Fraud is a hot topic in workers’ compensation, not only in New Jersey, but across the country. If you are found to be guilty of fraud in New Jersey, you are subject to both criminal and civil penalties. Civil penalties may include: termination of your benefits, forfeiture of future benefits, and repayment of benefits obtained due to the fraudulent act with interest. Fraud is a crime of the fourth degree in New Jersey.
Fraud is defined as “a false or misleading statement, representation or submission concerning any fact that is material to that claim for the purpose of wrongfully obtaining benefits;”,see NJSA 34:15-57.4 (1). Aside from the most egregious cases, what constitutes fraud in New Jersey? Some not so obvious examples of fraud include misrepresenting your job status while collecting temporary disability, misrepresenting a previous injury, or knowingly misrepresenting the nature of your physical condition.
If you are working in any capacity, you may not also collect workers’ compensation temporary disability benefits. This includes working your part-time job if you were injured on your full-time job and vice versa. If your doctor told you that you could continue your part-time work because it does not require the same level of physical exertion that your full time job does, you may work, but you are not entitled to collect workers’ compensation benefits at the same time. Most people that have a second job do so to make ends meet and this rule puts injured workers in a tight spot. However, if you are caught, you may face criminal and civil penalties. If you had a previous injury to the same part of your body, and you do not divulge that information during the prosecution of your workers’ compensation claim, you could also be found guilty of committing fraud. It is important that you reveal any and all prior accidents, injuries and surgeries to guarantee your credibility. It may be difficult to remember which knee you injured in that car accident 25 years ago, but you should make every effort to provide enough information so that it can be further investigated. If you tell your workers’ compensation carrier or medical providers that you cannot do certain things and you are videotaped doing them, be prepared to see yourself on the news. In order to receive an award of permanent disability in New Jersey, you must have evidence of a permanent disability that affects your daily or working life. If you have no residual problems, then you do not have a permanent disability. You should never exaggerate or over state your physical problems to build up your case. You may very well have a serious injury and have an award coming to you, but if you fudge the truth, you may lose your right to the benefits.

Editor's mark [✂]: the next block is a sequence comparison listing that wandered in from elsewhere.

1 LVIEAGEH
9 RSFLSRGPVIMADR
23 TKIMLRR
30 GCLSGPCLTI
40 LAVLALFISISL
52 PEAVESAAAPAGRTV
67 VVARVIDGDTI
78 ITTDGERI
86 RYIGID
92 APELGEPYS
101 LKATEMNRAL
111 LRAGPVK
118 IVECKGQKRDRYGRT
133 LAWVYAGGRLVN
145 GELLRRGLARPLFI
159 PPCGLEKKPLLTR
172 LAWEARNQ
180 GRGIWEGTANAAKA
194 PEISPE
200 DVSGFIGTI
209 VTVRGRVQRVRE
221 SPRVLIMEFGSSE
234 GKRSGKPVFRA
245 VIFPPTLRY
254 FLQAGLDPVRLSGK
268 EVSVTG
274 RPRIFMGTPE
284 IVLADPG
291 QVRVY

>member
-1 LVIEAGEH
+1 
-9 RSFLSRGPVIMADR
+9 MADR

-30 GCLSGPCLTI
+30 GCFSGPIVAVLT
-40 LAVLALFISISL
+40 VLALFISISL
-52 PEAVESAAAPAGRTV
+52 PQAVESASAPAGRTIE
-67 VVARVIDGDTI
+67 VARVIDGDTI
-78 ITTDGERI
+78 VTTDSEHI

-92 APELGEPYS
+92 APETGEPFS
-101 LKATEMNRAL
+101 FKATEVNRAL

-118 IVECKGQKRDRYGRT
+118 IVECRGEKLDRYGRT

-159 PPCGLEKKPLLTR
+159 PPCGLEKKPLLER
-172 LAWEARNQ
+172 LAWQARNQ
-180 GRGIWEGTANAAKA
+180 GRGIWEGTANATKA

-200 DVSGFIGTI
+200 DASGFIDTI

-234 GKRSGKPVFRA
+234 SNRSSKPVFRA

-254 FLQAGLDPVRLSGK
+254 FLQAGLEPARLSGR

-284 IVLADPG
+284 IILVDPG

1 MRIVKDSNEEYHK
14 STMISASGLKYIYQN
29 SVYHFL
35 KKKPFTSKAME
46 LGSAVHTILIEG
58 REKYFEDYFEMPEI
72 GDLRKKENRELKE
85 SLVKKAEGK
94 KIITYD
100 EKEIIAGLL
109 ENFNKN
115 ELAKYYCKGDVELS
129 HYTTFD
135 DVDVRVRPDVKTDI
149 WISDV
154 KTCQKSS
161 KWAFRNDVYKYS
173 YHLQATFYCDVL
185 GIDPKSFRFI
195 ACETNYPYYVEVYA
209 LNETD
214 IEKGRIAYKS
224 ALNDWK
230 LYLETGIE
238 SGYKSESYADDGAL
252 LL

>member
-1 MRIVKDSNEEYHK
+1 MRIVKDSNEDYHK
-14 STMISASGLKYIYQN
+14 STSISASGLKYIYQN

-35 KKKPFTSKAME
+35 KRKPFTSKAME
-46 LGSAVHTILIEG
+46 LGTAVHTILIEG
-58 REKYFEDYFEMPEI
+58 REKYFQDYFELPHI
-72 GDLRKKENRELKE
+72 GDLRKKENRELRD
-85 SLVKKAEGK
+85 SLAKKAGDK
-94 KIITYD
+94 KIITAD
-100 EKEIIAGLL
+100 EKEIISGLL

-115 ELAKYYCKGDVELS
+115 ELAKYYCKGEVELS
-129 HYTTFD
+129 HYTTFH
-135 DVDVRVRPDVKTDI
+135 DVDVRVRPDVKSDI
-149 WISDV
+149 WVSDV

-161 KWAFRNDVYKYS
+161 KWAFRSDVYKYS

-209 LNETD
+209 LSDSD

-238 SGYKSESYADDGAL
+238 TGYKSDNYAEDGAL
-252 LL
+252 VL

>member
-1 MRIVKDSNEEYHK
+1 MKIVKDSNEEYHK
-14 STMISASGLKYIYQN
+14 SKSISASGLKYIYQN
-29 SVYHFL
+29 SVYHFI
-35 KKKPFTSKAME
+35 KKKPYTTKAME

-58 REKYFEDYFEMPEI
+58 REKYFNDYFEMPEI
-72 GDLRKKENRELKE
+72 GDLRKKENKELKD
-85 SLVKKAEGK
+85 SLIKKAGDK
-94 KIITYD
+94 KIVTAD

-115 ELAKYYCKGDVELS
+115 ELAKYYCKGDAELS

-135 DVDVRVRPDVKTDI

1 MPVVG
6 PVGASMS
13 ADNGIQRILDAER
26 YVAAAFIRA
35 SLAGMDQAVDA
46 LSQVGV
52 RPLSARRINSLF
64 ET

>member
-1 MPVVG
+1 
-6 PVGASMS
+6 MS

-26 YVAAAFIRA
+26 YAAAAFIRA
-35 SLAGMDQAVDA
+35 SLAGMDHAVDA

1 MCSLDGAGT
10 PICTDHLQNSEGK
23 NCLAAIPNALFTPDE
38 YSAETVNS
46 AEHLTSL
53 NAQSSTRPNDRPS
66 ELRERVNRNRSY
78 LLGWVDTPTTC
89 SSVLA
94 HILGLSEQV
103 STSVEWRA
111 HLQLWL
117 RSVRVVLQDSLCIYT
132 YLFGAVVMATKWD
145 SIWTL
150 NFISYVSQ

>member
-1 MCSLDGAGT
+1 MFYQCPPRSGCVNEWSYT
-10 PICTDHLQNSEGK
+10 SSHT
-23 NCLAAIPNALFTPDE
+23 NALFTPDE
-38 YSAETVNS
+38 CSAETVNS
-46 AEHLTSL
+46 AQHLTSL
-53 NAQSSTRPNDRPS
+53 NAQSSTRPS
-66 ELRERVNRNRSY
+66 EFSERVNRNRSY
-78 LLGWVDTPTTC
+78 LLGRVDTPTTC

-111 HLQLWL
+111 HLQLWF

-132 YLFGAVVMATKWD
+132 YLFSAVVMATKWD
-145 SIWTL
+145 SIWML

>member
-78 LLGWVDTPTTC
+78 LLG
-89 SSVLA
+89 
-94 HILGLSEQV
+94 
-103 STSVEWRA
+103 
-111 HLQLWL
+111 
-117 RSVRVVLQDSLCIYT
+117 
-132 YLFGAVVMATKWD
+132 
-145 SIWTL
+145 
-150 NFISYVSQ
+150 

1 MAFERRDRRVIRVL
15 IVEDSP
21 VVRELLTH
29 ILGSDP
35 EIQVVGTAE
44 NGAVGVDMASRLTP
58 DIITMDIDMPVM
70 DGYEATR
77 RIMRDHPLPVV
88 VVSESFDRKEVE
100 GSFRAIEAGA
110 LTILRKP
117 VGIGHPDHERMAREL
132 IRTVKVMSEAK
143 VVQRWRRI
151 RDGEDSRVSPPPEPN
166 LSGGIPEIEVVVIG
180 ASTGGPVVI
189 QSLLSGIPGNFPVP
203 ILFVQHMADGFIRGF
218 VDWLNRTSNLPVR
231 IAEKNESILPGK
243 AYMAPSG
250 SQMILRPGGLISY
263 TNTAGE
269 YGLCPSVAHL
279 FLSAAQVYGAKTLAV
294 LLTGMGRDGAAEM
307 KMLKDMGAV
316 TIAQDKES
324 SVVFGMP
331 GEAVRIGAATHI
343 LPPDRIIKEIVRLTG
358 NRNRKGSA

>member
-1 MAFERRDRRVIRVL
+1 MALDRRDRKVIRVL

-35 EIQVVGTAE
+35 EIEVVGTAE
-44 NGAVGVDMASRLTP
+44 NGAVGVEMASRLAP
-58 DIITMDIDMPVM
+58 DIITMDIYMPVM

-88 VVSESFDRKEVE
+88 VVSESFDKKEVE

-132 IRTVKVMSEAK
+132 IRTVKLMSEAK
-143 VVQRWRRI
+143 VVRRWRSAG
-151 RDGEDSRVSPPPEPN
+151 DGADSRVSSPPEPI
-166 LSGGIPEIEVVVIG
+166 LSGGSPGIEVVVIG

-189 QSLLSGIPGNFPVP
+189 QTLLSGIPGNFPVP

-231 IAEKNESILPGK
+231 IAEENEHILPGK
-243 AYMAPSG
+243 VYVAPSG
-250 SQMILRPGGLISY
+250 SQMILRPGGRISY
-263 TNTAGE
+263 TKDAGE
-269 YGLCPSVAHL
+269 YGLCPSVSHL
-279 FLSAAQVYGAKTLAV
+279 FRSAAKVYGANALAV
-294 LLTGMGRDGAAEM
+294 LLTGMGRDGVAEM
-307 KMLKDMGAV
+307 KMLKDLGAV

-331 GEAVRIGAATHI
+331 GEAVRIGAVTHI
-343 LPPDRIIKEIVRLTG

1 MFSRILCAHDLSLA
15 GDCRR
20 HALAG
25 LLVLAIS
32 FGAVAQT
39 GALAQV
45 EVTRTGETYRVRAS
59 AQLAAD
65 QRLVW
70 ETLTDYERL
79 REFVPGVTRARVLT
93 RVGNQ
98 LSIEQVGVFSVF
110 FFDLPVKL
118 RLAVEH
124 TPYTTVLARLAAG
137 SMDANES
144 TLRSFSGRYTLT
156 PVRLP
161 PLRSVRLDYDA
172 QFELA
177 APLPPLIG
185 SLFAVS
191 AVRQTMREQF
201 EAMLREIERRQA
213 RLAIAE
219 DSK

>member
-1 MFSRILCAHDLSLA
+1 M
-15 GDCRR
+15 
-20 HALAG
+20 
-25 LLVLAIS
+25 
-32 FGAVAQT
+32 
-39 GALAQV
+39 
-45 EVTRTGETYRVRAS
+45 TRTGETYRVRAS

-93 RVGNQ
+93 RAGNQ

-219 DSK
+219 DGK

It is important that you understand what your obligations under the workers’ compensation laws include. As always, we offer free consultations and our fees are contingent upon you receiving an award. Our experienced attorneys and staff look forward helping you navigate through the workers’ compensation system.
Vicki Beyer is a Shareholder in Stark & Stark’s Lawrenceville, New Jersey office, concentrating in Workers’ Compensation Law. For more information, please contact Ms. Beyer.